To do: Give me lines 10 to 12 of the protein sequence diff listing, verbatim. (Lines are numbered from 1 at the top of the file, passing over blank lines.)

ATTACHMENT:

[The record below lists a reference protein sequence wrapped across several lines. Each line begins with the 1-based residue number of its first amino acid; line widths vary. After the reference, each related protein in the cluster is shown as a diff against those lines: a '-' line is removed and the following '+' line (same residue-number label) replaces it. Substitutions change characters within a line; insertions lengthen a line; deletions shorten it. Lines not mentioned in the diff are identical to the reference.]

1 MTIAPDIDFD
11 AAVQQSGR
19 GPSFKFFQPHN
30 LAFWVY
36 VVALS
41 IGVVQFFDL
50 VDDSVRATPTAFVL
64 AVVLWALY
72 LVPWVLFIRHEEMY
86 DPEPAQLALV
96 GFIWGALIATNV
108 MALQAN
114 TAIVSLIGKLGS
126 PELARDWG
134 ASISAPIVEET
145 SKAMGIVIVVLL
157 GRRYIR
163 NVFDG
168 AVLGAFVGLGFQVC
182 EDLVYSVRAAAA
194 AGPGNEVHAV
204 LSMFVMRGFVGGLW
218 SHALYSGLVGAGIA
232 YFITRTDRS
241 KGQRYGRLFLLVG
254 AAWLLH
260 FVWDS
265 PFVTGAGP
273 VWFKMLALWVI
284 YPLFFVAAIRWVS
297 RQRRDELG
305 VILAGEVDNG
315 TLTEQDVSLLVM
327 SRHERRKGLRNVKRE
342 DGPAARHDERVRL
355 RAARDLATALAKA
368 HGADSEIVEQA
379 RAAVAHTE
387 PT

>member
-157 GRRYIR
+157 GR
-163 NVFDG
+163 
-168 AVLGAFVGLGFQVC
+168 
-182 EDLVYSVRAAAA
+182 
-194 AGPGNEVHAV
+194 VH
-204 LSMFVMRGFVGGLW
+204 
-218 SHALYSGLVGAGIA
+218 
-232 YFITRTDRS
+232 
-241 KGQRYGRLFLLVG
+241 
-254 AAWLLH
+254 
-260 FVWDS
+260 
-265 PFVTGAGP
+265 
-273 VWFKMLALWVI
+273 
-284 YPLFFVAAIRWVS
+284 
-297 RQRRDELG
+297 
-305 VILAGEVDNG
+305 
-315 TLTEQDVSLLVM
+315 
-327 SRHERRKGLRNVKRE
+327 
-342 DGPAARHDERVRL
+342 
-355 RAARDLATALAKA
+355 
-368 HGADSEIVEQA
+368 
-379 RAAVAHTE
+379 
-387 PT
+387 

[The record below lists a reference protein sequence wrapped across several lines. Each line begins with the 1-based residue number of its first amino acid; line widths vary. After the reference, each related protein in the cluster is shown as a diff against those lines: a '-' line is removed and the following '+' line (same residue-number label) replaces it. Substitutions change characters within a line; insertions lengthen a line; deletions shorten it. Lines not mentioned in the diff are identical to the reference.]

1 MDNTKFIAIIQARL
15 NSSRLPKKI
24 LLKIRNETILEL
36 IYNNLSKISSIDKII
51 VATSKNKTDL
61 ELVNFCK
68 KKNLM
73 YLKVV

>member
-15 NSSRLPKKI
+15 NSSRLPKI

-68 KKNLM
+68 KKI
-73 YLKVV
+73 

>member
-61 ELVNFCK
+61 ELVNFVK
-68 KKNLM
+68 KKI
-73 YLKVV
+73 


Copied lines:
72 LVPWVLFIRHEEMY
86 DPEPAQLALV
96 GFIWGALIATNV